This is an excellent recording that manages to celebrate and capture the essence of Pete Seeger the man, not just Pete Seeger the musician, while enhancing the already impressive reputation of the Kronos Quartet. While Pete Seeger’s name is well known in the folk and roots music world it is sometimes forgotten just how groundbreaking his work was as a musician and that he was a prime mover in forging a link between folk music and radical politics. He was born in 1919 to parents who were classical musicians. His father, Charles Seeger, held various roles under Roosevelt’s New Deal initiatives in the 1930s, and it was while accompanying his father on a field trip that he heard first-hand and for the first time the music of the banjo in North Carolina. His education continued when he sometimes attended loft parties in Greenwich Village held by painter and art teacher Thomas Hart Benton with his father and stepmother. Benton’s wife was a lover of early americana songs which were often played by the artists and musicians who attend including Charles and Jackson Pollock, avant-garde composers Carl Ruggles and Henry Cowell. Seeger joined the Communist Party in 1937 and was blacklisted in the witch-hunts of the 1950s under McCarthyism. From these beginnings Seeger went on to build a career as a performer, activist and educator who was responsible for the finding and writing of many songs that have now become folk standards including ‘Turn, Turn, Turn’, ‘We Shall Overcome’, ‘If I Had A Hammer’, ‘Where Have All The Flowers Gone’ and ‘Kisses Sweeter Than Wine’. The familiarity of those songs should not undermine their greatness which is always the danger when the original context gets forgotten.
The Kronos Quartet are an ostensibly classical string quartet from San Francisco who over their 40 plus year career have recorded everything from the works of modern classical composers to covers of Jimi Hendrix, Television and Bob Dylan with over 900 works being written for them. Leader and violinist David Harrington says that the Quartet operates as a single instrument and their stringed instruments allow them to adapt to music from various genres and cultures. ‘Long Time Passing: Kronos Quartet & Friends Celebrate Pete Seeger’ features Sam Amidon, Maria Arnal, Brian Carpenter, Nikky Finney, Lee Knight, Meklit and Aoife O’Donovan and could be considered a follow-up to 2018’s ‘Folk Songs’ which also included performances from Sam Amidon and traditional English songs.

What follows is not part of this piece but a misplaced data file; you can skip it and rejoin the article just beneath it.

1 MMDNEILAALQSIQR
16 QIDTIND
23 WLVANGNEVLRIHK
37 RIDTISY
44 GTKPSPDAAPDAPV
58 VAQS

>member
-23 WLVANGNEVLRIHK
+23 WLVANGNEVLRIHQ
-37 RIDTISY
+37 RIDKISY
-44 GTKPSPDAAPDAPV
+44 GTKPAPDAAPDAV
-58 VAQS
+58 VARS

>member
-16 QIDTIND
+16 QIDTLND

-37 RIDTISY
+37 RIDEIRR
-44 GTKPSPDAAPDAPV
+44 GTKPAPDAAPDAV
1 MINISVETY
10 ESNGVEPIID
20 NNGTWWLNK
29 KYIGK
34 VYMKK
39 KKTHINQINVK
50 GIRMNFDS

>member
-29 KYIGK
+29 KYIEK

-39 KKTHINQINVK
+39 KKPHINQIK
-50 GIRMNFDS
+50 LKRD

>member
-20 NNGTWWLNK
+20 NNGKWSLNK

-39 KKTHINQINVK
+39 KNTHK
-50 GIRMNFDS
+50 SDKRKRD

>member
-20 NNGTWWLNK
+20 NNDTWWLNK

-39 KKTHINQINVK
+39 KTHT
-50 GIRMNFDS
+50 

The Kronos Quartet are nothing if they are not musical disrupters and they manage to create a complete picture of Pete Seeger. The album starts with ‘Which Side Are You On’, originally about a strike at a Harlan County, Kentucky, coal mine but given modern relevance by singer Lee Knight. The flamenco number ‘Anda Jaleo’ and the Spanish Civil War anthem ‘Jarama Valley’ celebrate Seeger’s early adoption of anti-fascism and his friendship with Woody Guthrie. Pete Seeger was not only a folk singer but also a populariser of world music as shown by the South Asian raga ‘early adoption of anti-fascism Raghav Raja Ram’ and South African song ‘Mbube’, better known as the basis for ‘The Lion Sleeps Tonight’. A highlight of the album is the new song ‘Story Teller’ which is stitched together from clips of Pete Seeger’s spoken words with new music by Kronos Quartet acolyte Jacob Garchik. This brings back to life Pete Seeger’s fondly remembered live radio and television shows. Pete Seeger will also be remembered as the author of the Byrds ‘Turn, Turn, Turn’ when he added music to verses from the Bible’s Book of Ecclesiastes. The song was covered by Seeger himself, Judy Collins and Nina Simone. David Harrington asked arranger Jacob Garchik to meld all these versions into the Kronos Quartets arrangement included here.
There we have it. This is a heartfelt celebration of Pete Seeger that manages to reflect the essence of the various facets of the man, activist, folk musician, songwriter, educator and media presenter. It also manages to make some of the most familiar songs of the mid-twentieth century relevant again given the challenges we face in the twenty-first century. The Kronos Quartet again shows how adaptable they are as a musical unit and how no genre can effectively contain them. This album will be making my best of year list.
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